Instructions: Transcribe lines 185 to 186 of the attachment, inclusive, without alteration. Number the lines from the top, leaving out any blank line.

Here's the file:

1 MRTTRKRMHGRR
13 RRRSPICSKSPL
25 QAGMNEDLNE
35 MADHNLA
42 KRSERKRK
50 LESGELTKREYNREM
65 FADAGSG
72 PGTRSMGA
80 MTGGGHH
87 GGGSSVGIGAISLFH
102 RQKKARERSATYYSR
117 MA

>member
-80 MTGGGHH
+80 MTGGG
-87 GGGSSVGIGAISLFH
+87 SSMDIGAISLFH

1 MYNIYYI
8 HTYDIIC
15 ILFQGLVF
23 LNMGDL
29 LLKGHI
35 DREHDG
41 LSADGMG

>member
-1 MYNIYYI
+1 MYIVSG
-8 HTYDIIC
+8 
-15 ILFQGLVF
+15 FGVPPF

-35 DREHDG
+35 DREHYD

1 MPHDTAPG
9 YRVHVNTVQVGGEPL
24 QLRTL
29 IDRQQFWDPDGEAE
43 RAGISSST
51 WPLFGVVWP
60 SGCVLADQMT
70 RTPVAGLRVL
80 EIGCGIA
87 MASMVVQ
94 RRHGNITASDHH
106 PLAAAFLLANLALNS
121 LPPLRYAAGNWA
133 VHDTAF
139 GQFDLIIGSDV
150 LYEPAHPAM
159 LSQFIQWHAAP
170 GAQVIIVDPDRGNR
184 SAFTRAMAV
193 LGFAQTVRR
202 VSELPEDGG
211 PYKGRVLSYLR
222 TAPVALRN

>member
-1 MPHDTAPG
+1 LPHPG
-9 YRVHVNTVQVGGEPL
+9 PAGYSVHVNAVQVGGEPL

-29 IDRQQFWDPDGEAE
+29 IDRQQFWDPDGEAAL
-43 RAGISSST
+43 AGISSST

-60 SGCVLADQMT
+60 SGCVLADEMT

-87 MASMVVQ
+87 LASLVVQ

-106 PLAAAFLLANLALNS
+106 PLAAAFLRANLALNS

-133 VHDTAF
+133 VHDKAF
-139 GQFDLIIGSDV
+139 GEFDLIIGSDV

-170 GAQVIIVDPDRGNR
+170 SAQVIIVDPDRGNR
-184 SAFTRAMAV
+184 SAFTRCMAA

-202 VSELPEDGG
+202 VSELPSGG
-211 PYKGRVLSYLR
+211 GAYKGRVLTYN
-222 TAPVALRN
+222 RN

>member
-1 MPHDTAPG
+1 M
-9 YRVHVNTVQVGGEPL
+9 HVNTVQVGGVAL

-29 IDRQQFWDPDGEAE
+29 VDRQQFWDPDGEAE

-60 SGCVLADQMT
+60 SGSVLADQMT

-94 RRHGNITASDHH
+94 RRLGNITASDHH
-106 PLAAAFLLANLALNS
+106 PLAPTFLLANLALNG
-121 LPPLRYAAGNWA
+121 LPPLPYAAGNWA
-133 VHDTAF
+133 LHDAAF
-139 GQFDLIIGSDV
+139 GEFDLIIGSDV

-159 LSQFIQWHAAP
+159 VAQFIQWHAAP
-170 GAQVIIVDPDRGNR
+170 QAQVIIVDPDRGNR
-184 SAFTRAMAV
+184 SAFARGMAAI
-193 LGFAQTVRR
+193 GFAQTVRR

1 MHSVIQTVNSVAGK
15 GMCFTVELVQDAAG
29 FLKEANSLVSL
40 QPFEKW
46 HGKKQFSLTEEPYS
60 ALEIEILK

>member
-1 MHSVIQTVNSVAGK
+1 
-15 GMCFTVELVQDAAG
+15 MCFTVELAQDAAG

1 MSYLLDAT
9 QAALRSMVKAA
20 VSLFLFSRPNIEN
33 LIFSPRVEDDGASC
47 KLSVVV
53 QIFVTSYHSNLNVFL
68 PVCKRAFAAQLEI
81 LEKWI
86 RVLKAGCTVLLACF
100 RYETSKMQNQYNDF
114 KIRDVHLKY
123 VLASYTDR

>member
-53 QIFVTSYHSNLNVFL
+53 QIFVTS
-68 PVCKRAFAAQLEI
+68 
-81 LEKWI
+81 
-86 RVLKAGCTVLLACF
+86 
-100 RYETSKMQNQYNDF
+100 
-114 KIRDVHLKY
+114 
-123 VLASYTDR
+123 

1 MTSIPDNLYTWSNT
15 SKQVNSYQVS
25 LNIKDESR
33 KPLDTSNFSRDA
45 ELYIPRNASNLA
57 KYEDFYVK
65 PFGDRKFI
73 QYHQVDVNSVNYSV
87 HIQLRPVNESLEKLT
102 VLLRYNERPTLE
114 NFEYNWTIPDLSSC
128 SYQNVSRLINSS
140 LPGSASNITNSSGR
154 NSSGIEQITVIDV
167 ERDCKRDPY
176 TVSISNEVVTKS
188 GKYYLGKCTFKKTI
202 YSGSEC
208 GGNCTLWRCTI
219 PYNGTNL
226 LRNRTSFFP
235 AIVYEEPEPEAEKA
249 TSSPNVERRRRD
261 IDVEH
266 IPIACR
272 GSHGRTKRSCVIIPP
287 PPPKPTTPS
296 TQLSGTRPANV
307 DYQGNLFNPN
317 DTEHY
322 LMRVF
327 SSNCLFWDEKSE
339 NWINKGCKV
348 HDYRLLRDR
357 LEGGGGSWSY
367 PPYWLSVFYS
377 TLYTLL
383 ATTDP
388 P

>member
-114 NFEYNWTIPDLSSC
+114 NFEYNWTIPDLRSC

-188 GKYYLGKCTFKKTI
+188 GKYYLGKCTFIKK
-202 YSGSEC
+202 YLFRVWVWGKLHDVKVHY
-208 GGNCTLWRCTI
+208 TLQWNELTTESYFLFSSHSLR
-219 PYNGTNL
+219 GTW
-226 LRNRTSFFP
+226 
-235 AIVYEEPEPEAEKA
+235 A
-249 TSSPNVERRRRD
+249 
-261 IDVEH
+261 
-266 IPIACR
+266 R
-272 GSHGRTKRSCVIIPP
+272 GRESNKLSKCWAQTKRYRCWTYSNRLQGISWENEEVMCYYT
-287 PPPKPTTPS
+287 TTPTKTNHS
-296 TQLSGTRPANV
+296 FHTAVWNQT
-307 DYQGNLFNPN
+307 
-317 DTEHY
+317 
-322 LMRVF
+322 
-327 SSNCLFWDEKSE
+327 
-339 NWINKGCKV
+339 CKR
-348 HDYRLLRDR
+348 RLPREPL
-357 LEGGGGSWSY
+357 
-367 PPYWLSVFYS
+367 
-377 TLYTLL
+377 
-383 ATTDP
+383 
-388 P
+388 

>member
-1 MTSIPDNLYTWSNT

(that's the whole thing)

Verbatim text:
357 LEGGGGSWSY
367 PPYWLSVFYS